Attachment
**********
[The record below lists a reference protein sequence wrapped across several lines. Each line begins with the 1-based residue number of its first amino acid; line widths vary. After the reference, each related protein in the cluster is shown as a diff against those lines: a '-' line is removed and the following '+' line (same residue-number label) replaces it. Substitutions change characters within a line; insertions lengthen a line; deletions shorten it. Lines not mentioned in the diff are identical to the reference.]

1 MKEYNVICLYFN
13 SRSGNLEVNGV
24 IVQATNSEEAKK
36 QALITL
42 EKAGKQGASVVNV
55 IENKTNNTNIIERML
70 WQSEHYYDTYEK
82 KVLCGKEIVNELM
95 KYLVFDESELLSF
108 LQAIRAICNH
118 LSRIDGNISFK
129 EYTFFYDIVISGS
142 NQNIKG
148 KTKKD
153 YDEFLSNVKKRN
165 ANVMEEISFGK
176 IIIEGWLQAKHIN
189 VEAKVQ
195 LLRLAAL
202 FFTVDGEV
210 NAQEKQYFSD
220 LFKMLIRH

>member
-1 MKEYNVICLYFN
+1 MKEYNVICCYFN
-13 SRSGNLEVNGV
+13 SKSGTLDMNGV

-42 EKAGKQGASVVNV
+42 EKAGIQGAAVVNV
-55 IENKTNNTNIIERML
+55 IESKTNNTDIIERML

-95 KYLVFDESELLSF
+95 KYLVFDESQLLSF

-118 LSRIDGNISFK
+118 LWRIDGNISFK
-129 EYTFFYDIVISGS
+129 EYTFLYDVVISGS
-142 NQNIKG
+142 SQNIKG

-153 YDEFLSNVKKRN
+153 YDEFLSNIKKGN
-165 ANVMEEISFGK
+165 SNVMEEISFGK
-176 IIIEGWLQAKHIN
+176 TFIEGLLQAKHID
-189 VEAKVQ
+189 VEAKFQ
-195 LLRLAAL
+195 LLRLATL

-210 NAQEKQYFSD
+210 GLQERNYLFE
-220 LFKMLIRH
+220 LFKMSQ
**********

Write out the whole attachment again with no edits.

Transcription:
[The record below lists a reference protein sequence wrapped across several lines. Each line begins with the 1-based residue number of its first amino acid; line widths vary. After the reference, each related protein in the cluster is shown as a diff against those lines: a '-' line is removed and the following '+' line (same residue-number label) replaces it. Substitutions change characters within a line; insertions lengthen a line; deletions shorten it. Lines not mentioned in the diff are identical to the reference.]

1 MKEYNVICLYFN
13 SRSGNLEVNGV
24 IVQATNSEEAKK
36 QALITL
42 EKAGKQGASVVNV
55 IENKTNNTNIIERML
70 WQSEHYYDTYEK
82 KVLCGKEIVNELM
95 KYLVFDESELLSF
108 LQAIRAICNH
118 LSRIDGNISFK
129 EYTFFYDIVISGS
142 NQNIKG
148 KTKKD
153 YDEFLSNVKKRN
165 ANVMEEISFGK
176 IIIEGWLQAKHIN
189 VEAKVQ
195 LLRLAAL
202 FFTVDGEV
210 NAQEKQYFSD
220 LFKMLIRH

>member
-1 MKEYNVICLYFN
+1 MKEYNVICCYFN
-13 SRSGNLEVNGV
+13 SKSGTLDMNGV

-42 EKAGKQGASVVNV
+42 EKAGIQGAAVVNV
-55 IENKTNNTNIIERML
+55 IESKTNNTDIIERML

-95 KYLVFDESELLSF
+95 KYLVFDESQLLSF

-118 LSRIDGNISFK
+118 LWRIDGNISFK
-129 EYTFFYDIVISGS
+129 EYTFLYDVVISGS
-142 NQNIKG
+142 SQNIKG

-153 YDEFLSNVKKRN
+153 YDEFLSNIKKGN
-165 ANVMEEISFGK
+165 SNVMEEISFGK
-176 IIIEGWLQAKHIN
+176 TFIEGLLQAKHID
-189 VEAKVQ
+189 VEAKFQ
-195 LLRLAAL
+195 LLRLATL

-210 NAQEKQYFSD
+210 GLQERNYLFE
-220 LFKMLIRH
+220 LFKMSQ